Jacksonville FL History

Page 9

15336.43      Robert 7 BIGELOW, was the son of  Benjamin 6 ( Paul 5 , Cornelius 4, Samuel 3, Samuel 2, John 1) and Eunice (AIKEN) BIGELOW, was born 17 October 1797 at Norfolk, Litchfield, CT.
There is an interesting oral history about Jacksonville that mentions the Bigelow Plantation:
There is more history of Jacksonville including cemeteries and houses including Robert Bigelow at:
jackvil2.htm ; jackvil3.htm; jackvil4.htm; jackvil5.htm; jackvil6.htm; jackvil7.htm; jackvil8.htm

661 Mickler Road, circa 1881.

     Jacksonville's expansion during the latter decades of the nineteenth century was in large part due to its evolution as a rail center. By the mid- 1880s the city had become one of Florida's main rail hubs, with lines reaching out in all directions, west to Lake City and Cedar Key, north to Fernandina and Savannah, and south to St. Augustine. In May 1888 the Jacksonville, Mayport and Pablo Railroad and Navigation Company (JM&P) began rail service from the Arlington Road landing to Mayport. The line ran from the river in a diagonal line to Egleston Heights, its first stop. It then turned eastward in a wide curve, plunging through the pine woods on its way to Verona, Cohasset, and Gilmore before reaching the ocean at Burnside, north of Pablo, or what is now Jacksonville Beach.
     In 1889 a depot for the line was constructed at Egleston, east of what is now Floral Bluff, on property donated by a local landowner, O.H.P. Champlin. Eglestgn was laid out in the early 1880s by Champlin, who gave it his wife's maiden name. The plat, filed in June, 1888, reveals an eighteen-block subdivision of varying-sized and shaped blocks located essentially east of Lake Lucina. Among the original property owners shown on the plat itself were Champlin, Albert C. Frieseke, Mrs. Sarah Warren, and Thomas M. Taylor. Champlin promoted the community in New Jersey, attempting to persuade his former neighbors to create a second Ocean Grove in Arlington. One who responded was the widow of a Methodist minister, who in honor of her late husband financed construction at Egleston Heights of a church, completed in 1889. Named the John E. Inskip Memorial Methodist Church, the facility endured until 1920, when the congregation moved to its present location one-half mile south on University Boulevard.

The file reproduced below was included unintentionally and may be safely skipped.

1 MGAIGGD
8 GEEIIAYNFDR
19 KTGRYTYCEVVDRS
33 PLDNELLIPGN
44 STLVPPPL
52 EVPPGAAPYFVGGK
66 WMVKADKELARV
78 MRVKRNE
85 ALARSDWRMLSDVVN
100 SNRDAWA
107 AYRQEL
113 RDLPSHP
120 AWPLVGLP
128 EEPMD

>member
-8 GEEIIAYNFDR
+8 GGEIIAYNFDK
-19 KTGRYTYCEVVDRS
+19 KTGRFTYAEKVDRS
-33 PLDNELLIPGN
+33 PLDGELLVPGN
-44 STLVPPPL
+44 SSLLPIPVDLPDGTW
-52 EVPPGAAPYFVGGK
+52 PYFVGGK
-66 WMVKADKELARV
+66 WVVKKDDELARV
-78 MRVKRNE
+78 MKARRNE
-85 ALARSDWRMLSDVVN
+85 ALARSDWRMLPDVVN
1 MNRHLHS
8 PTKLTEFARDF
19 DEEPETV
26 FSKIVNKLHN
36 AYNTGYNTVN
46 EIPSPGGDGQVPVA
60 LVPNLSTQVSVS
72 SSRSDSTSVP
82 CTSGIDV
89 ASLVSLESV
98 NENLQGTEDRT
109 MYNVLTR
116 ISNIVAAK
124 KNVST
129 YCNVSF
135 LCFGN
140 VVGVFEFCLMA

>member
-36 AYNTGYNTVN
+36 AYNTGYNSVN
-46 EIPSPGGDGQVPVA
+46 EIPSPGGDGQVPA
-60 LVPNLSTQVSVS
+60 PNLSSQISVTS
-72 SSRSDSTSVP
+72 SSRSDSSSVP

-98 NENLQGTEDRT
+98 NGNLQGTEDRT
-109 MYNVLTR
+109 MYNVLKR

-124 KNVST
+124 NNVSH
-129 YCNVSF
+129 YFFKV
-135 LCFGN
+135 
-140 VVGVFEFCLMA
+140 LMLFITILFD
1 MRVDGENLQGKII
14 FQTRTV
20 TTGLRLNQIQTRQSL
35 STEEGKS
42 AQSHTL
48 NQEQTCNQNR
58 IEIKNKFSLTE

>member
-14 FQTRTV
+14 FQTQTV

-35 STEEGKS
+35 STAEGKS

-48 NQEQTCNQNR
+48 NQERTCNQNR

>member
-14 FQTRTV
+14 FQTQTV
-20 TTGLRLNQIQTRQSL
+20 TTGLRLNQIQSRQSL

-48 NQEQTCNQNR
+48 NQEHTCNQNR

The church was one of four buildings standing within Egleston Heights in early 1889. Champlin built a house on Lake Lucina next to one constructed by his son-in-law, Albert Frieseke. A Captain Warren and his wife owned the other house in the community. Construction of the depot soon led to further development. A post office, school, several stores, and a hotel followed. By late 1890 a score of buildings lined the small community's few streets. A dozen more were under construction. Champlin successfully organized a Chatauqua Assembly in Egleston Heights that attracted many visitors to the community. Meetings were held at the church and the hotel, which in the 1891-92 winter season reportedly filled with guests.

The stylistic description Frame Vernacular could be applied to most of Arlington's nineteenth century residential buildings. It means, that the buildings did not represent major trends or styles of the day, but reflected local or common building traditions and methods.
The residence at 661 Mickler Road, shown below, offers a good example. It rested on piers, offering space beneath the house for air circulation and protection from insects. The houses often featured porches, but displayed little ornamentation.

continued on jackvi10.htm ...............

Modified - 01/19/2003
(c) Copyright 2003 Bigelow Society, Inc. All rights reserved.
Rod  Bigelow - Director
< rodbigelow@netzero.net >

Rod Bigelow (Roger Jon12 BIGELOW)

P.O. Box 13  Chazy Lake
Dannemora, N.Y. 12929
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